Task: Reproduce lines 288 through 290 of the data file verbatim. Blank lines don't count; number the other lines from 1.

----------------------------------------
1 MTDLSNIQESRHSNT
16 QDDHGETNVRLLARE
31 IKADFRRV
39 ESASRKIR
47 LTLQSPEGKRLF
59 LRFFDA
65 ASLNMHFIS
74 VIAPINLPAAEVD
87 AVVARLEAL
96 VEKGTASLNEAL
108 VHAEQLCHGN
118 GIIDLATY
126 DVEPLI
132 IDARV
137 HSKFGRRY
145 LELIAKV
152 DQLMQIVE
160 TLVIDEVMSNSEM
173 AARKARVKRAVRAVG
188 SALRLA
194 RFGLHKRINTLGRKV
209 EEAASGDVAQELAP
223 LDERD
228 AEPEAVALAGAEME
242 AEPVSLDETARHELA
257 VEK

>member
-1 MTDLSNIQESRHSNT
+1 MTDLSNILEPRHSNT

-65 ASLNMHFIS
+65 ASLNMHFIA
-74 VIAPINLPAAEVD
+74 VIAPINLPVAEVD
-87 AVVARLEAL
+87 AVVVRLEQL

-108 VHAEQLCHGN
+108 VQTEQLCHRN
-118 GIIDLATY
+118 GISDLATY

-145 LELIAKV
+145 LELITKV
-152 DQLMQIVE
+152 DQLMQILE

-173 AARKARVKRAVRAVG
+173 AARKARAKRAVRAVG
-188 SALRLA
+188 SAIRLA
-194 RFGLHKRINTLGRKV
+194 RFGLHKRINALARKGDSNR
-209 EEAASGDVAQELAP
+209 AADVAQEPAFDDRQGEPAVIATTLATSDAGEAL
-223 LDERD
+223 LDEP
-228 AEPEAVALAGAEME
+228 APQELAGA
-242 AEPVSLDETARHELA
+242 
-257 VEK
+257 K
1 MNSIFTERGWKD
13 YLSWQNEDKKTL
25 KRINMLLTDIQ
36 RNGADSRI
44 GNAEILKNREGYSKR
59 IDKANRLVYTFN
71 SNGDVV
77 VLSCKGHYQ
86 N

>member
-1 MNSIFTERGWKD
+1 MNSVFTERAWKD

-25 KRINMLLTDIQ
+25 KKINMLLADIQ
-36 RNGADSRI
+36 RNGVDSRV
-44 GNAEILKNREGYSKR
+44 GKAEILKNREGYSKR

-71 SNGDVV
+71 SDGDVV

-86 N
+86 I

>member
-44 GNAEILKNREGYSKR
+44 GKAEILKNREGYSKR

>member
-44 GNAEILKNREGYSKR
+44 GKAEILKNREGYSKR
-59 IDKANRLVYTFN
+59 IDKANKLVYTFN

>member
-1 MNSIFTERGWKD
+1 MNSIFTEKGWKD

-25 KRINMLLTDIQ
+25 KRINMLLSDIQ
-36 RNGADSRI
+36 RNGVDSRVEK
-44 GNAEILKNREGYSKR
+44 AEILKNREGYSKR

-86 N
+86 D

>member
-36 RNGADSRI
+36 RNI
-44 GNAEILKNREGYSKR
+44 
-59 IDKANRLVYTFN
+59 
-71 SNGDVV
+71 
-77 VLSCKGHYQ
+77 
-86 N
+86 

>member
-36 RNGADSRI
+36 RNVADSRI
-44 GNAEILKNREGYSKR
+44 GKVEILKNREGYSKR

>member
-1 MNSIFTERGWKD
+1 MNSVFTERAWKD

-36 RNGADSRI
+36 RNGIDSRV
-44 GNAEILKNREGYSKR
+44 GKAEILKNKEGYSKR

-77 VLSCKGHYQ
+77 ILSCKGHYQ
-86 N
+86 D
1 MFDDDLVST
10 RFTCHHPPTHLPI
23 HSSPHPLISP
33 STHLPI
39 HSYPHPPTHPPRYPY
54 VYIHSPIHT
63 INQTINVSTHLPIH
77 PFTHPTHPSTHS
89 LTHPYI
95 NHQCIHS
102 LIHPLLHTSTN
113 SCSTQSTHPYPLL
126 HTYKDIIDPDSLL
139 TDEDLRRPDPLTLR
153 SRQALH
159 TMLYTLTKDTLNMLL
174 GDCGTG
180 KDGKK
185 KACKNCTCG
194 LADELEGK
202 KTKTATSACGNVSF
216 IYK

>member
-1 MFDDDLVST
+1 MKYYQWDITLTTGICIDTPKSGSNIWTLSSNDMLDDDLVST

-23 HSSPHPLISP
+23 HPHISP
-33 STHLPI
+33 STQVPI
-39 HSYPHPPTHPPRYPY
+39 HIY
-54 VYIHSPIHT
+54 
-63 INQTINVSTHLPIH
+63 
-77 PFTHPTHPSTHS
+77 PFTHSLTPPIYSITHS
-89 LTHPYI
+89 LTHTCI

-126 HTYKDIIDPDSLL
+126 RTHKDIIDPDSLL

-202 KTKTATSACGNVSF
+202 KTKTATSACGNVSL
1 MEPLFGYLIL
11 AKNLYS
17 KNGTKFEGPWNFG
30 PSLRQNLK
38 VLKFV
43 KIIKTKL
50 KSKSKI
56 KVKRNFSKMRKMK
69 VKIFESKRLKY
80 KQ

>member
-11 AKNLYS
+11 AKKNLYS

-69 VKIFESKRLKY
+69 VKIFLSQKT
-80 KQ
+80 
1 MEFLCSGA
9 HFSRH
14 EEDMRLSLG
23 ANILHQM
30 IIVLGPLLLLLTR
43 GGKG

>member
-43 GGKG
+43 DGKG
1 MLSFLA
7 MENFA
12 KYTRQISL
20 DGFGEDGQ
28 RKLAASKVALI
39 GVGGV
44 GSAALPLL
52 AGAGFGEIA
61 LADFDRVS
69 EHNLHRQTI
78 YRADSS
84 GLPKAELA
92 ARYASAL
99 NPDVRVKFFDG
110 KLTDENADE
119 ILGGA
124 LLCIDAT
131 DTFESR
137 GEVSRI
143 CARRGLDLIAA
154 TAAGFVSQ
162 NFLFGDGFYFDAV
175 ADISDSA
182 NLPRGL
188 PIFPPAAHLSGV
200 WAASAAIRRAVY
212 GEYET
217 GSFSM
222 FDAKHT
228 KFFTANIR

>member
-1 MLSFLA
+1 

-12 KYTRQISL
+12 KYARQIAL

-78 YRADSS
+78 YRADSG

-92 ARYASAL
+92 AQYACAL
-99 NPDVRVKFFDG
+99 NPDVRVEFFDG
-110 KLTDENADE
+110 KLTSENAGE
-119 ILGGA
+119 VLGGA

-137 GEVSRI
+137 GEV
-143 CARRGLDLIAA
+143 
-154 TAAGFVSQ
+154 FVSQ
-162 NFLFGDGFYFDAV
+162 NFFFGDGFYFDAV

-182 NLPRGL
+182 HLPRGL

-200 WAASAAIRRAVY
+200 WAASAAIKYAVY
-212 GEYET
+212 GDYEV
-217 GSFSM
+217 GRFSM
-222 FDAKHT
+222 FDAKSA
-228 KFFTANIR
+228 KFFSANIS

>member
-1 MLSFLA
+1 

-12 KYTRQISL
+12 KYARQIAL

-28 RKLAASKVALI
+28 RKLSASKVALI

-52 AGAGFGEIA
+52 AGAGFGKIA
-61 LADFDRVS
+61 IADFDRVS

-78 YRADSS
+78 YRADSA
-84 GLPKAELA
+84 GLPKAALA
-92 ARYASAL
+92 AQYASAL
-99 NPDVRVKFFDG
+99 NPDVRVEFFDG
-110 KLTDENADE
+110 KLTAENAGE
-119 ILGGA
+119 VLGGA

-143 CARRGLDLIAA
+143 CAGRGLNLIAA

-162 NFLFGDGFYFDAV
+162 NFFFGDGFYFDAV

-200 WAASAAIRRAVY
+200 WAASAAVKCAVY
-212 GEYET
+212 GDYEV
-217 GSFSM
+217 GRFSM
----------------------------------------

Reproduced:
+143 CAGRGLNLIAA

-162 NFLFGDGFYFDAV
+162 NFFFGDGFYFDAV